CHAPTER 9.docx

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Department
Environmental Science
Course
Environmental Science 1021F/G
Professor
Geoff Stewart
Semester
Fall

Description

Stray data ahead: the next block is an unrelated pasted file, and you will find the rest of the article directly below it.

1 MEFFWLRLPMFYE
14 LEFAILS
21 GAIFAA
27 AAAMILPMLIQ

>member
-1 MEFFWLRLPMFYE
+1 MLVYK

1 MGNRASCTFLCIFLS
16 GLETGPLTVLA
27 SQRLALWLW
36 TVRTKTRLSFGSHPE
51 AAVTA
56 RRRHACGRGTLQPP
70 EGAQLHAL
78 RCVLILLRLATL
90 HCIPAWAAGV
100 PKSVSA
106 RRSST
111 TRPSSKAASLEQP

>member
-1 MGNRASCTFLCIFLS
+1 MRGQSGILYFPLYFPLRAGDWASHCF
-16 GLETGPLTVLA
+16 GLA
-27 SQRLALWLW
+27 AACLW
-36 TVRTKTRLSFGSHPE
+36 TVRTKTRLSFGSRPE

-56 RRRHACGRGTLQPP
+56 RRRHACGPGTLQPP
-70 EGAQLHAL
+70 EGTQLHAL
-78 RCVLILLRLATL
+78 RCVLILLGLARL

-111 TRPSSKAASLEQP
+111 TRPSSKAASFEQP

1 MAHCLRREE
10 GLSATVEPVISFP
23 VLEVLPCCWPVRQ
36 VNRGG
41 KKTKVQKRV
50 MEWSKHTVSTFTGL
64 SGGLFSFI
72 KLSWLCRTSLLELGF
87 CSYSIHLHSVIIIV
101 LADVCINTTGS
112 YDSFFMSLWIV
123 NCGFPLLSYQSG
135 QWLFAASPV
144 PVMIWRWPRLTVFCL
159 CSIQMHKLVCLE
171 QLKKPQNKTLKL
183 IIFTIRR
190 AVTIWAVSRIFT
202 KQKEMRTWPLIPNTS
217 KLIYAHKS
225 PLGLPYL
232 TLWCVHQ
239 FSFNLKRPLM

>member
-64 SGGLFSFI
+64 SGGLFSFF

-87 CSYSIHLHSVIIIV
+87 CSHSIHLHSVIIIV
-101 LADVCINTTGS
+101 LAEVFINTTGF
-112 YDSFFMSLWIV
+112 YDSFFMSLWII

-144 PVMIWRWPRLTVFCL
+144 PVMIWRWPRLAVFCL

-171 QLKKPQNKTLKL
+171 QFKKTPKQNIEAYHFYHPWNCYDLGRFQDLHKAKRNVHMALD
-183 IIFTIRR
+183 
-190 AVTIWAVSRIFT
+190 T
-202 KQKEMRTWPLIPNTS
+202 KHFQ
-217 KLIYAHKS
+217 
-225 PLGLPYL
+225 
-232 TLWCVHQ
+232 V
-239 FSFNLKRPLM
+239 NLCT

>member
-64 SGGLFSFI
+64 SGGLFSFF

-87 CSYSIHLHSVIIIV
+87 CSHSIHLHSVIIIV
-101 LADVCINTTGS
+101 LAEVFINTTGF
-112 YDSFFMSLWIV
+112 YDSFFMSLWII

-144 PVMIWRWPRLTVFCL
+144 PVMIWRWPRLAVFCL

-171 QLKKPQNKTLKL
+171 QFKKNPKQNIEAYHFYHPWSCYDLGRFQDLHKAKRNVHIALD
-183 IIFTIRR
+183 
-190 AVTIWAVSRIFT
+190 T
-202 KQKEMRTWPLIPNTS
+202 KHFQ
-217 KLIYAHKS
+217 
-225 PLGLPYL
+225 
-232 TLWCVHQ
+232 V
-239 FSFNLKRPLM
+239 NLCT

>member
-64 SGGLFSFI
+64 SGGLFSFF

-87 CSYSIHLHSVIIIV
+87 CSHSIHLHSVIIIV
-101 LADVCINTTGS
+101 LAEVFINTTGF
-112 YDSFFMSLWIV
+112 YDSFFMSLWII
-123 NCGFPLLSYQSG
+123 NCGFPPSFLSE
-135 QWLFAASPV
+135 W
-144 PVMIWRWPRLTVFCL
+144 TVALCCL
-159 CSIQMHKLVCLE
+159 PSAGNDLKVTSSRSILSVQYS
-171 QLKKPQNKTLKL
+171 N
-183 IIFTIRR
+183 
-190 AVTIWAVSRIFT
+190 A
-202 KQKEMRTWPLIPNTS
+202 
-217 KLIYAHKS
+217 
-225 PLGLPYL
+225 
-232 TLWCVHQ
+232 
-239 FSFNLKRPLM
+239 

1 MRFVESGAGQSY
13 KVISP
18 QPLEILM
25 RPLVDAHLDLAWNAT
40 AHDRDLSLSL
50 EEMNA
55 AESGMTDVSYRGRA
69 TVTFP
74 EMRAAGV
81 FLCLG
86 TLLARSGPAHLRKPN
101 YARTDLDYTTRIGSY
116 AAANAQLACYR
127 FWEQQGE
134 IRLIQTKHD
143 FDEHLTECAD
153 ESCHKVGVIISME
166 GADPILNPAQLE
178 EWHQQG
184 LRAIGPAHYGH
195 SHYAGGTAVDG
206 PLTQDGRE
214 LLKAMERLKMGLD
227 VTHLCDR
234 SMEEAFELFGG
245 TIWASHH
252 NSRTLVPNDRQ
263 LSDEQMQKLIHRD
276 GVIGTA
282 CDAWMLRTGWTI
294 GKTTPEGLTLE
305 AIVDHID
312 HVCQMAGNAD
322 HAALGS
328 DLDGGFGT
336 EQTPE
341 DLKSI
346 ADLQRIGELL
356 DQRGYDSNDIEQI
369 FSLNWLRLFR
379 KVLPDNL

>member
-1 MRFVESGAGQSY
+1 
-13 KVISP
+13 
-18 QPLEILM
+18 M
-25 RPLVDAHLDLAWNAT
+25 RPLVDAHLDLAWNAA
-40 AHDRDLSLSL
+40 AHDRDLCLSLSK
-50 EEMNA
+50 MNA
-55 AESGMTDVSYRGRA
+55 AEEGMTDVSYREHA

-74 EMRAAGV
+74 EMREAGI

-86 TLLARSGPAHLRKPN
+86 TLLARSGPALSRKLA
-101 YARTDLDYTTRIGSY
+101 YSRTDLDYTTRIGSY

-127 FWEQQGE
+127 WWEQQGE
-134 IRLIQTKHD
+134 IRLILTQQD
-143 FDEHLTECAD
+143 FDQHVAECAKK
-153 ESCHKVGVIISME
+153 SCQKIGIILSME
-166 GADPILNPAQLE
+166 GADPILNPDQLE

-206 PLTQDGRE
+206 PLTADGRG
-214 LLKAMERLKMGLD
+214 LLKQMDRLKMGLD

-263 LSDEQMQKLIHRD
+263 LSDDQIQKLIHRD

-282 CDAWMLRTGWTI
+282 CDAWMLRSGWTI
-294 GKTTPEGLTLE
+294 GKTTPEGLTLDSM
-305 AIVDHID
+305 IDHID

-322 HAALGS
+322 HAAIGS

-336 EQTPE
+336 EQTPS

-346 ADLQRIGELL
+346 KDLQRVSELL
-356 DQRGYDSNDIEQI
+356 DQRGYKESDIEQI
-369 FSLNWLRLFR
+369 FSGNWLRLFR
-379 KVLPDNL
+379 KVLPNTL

CHAPTER 9: BIODIVERSITY BIODIVERSITY BEENFITS HUMANS AND OTHER SPECIES -tropical regions (warm, lush, close to the equator) contains the greatest concentration and variety of plant and animal life forms on Earth -BIODIVERSITY: the variety of life on Earth; it includes species, genetic and ecological diversity -SPECIES DIVERSITY: the variety of species, including how many are present (richness) and their abundance relative to each other (evenness) -GENETIC DIVERSITY: the heritable variation among individuals of a single population or within the species as a whole -ECOLOGICAL DIVERSITY: the variety within an ecosystem’s structure, including many communities, habitats, niches, and trophic levels -it is IMPOSSIBLE to know the amount of species that exist on Earth – estimated between 3 to 100 million -humans have yet to discover to identify about 86% of the species on Earth -ECOSYSTEM SERVICES: benefits that are important to all life, including humans, providing by functional ecosystems, includes such things as nutrient cycles, air and water purification, and ecosystem goods, such as good and fuel -mahogany trees are key players in carbon cycling and soil stabilization, and serve as a windbreak in coastal areas -we have identified about 1.8 million species so far -of the species known, insect species far outnumber other types of species -vertebrates (the group that humans belong to), only make up 1% of all creatures on Earth -plants and vertebrates are among the most threatened or endangered -biodiversity supplies cultural benefits as well – whether it is the enjoyment of natural area for recreation or aesthetic appreciation, or a societal tradition rooted in nature -biodiverse ecosystems have economic value as well -the growing appreciation for the value of ecosystem services provided by species highlights the importance of species as members of an ecological community -INSTRUMENTAL VALUE: an object’s or species’ worth, based on its usefulness to humans -INTRINSIC VALUE: an object’s or species’ worth, based on its mere existence; it has an inherent right to exist -ECOSTEMS SERVICES: 1. CULTURAL BENEFITS: aesthetic, spiritual, educational, and recreational 2. HUMAN PROVISIONS: food, fibre products such as cotton/wool, fuel, pharmaceuticals 3. ECOSYSTEM REGULATION AND SUPPORT: nutrient cycling, pollination and seed dispersal, air and water purification, flood control, soil formation and erosion control, climate regulation, and population control PLANTS GAIN MEDICINAL QUALITIES AS THEY ADAPOT TO OTHER SPECIES -ETHNOBOTANY: the study of how different cultures make use of the plants that surround them -plants employ two main anti-predator strategies: physical defence structures like thorns, thick seed coats, or bark, and chemical weapons like the lines that ultimately find their way to our medical cabinets -more than 90% of the native species on the Hawaiian islands are found nowhere else -in the Pacific islands like Samoa and Hawaii – the region has the highest percentage of threatened or endangered species of any region on Earth – these species are often specialists that occupy specific niches -this area also contains a high proportion of ENDEMIC plants -ENDEMIC: describes a species that is native to a particular area and is not naturally found anywhere else -BIODIVERSITY HOTSPOT: an area
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